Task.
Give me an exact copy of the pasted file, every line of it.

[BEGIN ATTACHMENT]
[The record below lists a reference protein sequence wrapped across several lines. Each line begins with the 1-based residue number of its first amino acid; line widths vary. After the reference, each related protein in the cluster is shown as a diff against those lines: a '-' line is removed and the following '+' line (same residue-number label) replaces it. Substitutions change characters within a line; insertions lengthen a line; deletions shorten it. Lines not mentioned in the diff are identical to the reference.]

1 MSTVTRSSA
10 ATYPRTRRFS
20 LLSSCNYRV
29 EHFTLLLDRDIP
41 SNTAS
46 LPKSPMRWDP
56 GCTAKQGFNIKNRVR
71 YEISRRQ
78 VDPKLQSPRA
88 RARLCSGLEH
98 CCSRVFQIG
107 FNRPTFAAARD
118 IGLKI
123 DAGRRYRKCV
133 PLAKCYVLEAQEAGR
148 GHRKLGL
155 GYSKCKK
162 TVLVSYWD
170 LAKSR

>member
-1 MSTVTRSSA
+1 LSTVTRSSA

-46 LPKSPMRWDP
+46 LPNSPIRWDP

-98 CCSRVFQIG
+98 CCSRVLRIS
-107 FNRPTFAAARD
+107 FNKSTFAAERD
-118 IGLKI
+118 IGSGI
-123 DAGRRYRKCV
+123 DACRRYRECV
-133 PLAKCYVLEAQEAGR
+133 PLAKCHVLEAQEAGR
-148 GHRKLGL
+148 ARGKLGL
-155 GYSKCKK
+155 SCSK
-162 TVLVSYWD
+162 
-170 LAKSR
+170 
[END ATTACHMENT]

[The record below lists a reference protein sequence wrapped across several lines. Each line begins with the 1-based residue number of its first amino acid; line widths vary. After the reference, each related protein in the cluster is shown as a diff against those lines: a '-' line is removed and the following '+' line (same residue-number label) replaces it. Substitutions change characters within a line; insertions lengthen a line; deletions shorten it. Lines not mentioned in the diff are identical to the reference.]

1 MSTVTRSSA
10 ATYPRTRRFS
20 LLSSCNYRV
29 EHFTLLLDRDIP
41 SNTAS
46 LPKSPMRWDP
56 GCTAKQGFNIKNRVR
71 YEISRRQ
78 VDPKLQSPRA
88 RARLCSGLEH
98 CCSRVFQIG
107 FNRPTFAAARD
118 IGLKI
123 DAGRRYRKCV
133 PLAKCYVLEAQEAGR
148 GHRKLGL
155 GYSKCKK
162 TVLVSYWD
170 LAKSR

>member
-1 MSTVTRSSA
+1 LSTVTRSSA

-46 LPKSPMRWDP
+46 LPNSPIRWDP

-98 CCSRVFQIG
+98 CCSRVLRIS
-107 FNRPTFAAARD
+107 FNKSTFAAERD
-118 IGLKI
+118 IGSGI
-123 DAGRRYRKCV
+123 DACRRYRECV
-133 PLAKCYVLEAQEAGR
+133 PLAKCHVLEAQEAGR
-148 GHRKLGL
+148 ARGKLGL
-155 GYSKCKK
+155 SCSK
-162 TVLVSYWD
+162 
-170 LAKSR
+170 